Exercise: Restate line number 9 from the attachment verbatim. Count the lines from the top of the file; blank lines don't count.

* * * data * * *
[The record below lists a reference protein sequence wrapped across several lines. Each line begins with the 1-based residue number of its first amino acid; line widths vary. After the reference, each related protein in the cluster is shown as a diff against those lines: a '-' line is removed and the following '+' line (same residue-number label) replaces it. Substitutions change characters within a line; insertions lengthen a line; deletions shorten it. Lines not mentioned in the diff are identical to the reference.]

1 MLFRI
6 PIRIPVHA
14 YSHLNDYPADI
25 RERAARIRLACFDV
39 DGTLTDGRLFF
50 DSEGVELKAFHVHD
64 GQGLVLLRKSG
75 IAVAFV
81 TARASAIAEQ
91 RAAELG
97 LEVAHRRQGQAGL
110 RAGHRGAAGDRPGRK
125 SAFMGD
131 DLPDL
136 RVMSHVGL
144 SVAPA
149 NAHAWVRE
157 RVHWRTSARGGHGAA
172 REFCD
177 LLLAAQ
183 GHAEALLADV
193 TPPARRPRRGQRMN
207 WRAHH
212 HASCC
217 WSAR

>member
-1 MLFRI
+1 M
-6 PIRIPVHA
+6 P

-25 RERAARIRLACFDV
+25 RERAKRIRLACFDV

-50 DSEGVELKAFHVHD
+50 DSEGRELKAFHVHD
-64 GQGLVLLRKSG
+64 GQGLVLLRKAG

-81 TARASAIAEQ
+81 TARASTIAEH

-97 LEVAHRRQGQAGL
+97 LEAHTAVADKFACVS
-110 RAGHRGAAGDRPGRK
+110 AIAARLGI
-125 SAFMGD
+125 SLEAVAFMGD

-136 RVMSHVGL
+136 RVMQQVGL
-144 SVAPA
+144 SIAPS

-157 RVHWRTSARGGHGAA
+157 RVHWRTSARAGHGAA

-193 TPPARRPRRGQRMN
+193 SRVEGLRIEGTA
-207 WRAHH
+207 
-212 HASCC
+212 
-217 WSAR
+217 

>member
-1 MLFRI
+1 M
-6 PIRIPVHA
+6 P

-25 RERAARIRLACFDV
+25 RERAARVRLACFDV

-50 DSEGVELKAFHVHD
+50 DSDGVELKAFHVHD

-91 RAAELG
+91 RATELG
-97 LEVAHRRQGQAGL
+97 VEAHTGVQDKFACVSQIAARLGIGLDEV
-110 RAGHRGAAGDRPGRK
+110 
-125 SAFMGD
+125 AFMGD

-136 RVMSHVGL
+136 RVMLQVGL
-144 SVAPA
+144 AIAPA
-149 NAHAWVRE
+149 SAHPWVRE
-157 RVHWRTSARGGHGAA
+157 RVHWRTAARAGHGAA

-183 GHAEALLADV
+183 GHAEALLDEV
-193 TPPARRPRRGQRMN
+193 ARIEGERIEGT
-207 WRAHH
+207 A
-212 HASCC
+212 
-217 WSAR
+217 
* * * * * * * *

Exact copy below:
75 IAVAFV